Rational Approximations to π


It is a little known story—just a footnote in the calculation of π—but during the during the 17th century in England there was considerable interest in computing decimal digits of π. The interesting problem that circulated all across the country was not to compute more digits, but who could calculate 20 digits the most rapidly. All sorts of people worked on this to see who would have the fastest rate. The two sisters of the father of William Penn, noted for his involvement in Pennsylvania, were among the leaders in this enterprise. A major topic of discussion whenever two mathematicians, professional or amateur, got together was: "What are the π rates of Penn's aunts?"


The value π is an irrational number.  It cannot be represented exactly as a rational number; that is, a fraction with numerator and denominator both integers.  The decimal representation of π is a never ending, never repeating string of digits.

In grade school we learned that a simple approximation for π is 22/7.  This is easy to remember and does proved a reasonable approximation (22/7 = 3.14285 ...).  However, there are better rational approximations.  The table below gives successive better ones to π.

Note that all denominators between 7 and 57 (with the appropriate numerator) all give worst approximations than 22/7.  As an example, the two closest possible rational values using 8 as a denominator are 25/8 = 3.12500 and 26/8 = 3.25000.  Of these two, 25/8 is closer; however, neither are as good as 22/7 (3.14285...).

Of particular note is the fraction 355/113.  This will give us a value of π correct to six digits to the right of the decimal point.  To get a better rational approximation, we would need to use 52163/16604 which is only slightly better.

Another rational approximation that is often used is 3.1416.  This is the value of π rounded to four digits.  Since the 6 has been rounded from 59, this should be a reasonably good approximation.  At first glance, it does not appear like a rational value (ratio of two integers); however, because it is a terminating decimal, it is indeed a rational value.  We only need to multiply and divide by the appropriate power of 10 to move the decimal place to the right of the last digit thereby turning the denominator into an integer.  We get 31416/10000 = 3927/1250.  This is actually a worse approximation than 355/113 with bigger numbers in the numerator and denominator (so it does not appear in the Table), but has the virtue of a reasonably good value with only four digits to remember even though the last digit has been rounded and is not the exact one in the sequence of the digits of π!


Successive Better Rational Approximations to π
 
 numerator   denominator  approximationerror correct 
digits
 
3 / 1  =  3.00000 00000 00000 . . .   −1.42×10−10
13 / 4 = 3.25000 00000 00000 . . .+1.08×10−10
16 / 5 = 3.20000 00000 00000 . . .+5.84×10−20
19 / 6 = 3.16666 66666 66666 . . .+2.51×10−21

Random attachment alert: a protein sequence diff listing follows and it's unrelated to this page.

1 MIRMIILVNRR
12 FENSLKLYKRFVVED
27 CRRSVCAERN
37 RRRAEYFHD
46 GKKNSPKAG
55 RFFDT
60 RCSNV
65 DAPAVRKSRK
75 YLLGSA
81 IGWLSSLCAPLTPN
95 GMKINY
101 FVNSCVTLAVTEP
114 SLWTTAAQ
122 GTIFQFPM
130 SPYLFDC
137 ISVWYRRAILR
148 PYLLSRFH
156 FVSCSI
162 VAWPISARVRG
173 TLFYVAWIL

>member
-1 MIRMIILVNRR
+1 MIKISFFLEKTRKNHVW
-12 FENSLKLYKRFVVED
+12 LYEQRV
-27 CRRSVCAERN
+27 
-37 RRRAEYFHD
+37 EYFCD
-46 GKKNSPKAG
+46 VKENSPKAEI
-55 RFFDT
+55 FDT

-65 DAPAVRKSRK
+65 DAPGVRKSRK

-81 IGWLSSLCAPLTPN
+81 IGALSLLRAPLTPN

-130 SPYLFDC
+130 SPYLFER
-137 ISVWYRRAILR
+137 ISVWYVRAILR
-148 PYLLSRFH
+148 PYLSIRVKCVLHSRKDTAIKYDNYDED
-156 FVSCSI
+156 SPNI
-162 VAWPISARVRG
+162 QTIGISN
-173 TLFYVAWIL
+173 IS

22 / 7 = 3.14285 71428 57142 . . .+1.26×10−32
179 / 57 = 3.14035 08771 92982 . . .1.24×10−32
201 / 64 = 3.14062 50000 00000 . . .9.68×10−42
223 / 71 = 3.14084 50704 22535 . . .7.48×10−42
245 / 78 = 3.14102 56410 25640 . . .5.67×10−43
267 / 85 = 3.14117 64705 88235 . . .4.16×10−43
289 / 92 = 3.14130 43478 26086 . . .2.88×10−43
311 / 99 = 3.14141 41414 14141 . . .1.79×10−43
333 / 106 = 3.14150 94339 62264 . . .8.32×10−54
355 / 113 = 3.14159 29203 53982 . . .+2.67×10−76
52163 / 16604 = 3.14159 23873 76535 . . .2.66×10−76
52518 / 16717 = 3.14159 23909 79242 . . .2.63×10−76
52873 / 16830 = 3.14159 23945 33570 . . .2.59×10−76
53228 / 16943 = 3.14159 23980 40488 . . .2.56×10−76
53583 / 17056 = 3.14159 24015 00937 . . .2.52×10−76
53938 / 17169 = 3.14159 24049 15836 . . .2.49×10−76
 
skipping 91 entries
 
86598 / 27565 = 3.14159 25993 10720 . . .5.43×10−86
86953 / 27678 = 3.14159 26006 21432 . . .5.30×10−87
87308 / 27791 = 3.14159 26019 21485 . . .5.17×10−87
 
skipping 42 entries
 
102573 / 32650 = 3.14159 26493 10872 . . .4.28×10−97
102928 / 32763 = 3.14159 26502 45704 . . .3.34×10−98
103283 / 32876 = 3.14159 26511 74108 . . .2.42×10−98
103638 / 32989 = 3.14159 26520 96153 . . .1.49×10−98
103993 / 33102 = 3.14159 26530 11902 . . .5.78×10−109
104348 / 33215 = 3.14159 26539 21421 . . .+3.32×10−109
208341 / 66317 = 3.14159 26534 67436 . . .1.22×10−109
312689 / 99532 = 3.14159 26536 18936 . . .+2.91×10−119
833719 / 265381 = 3.14159 26535 81077 . . .8.72×10−1211
1146408 / 364913 = 3.14159 26535 91403 . . .+1.61×10−1210
3126535 / 995207 = 3.14159 26535 88650 . . .1.14×10−1211
 
for comparisonπ  3.14159 26535 89793 


The last three rational entries are interesting since the first of the three gives one more correct digit than the following entry.  The actual error is less with the later one, but because the way the true value would round, the number of identical digits is one fewer.

The number of digits given in the table are, as normal, the number of digits to the right of the decimal point.  If we examine the table we discover that for most of the rational approximations, one needs more digits combined in the numerator and denominator than are simply given in the number of correct decimal points.  The exception is 355/113 for which, with the effort of memorizing these 6 digits, we get an approximation to π that contains 6 digits!  It is less memorizing to simply learn the necessary decimal digits of π!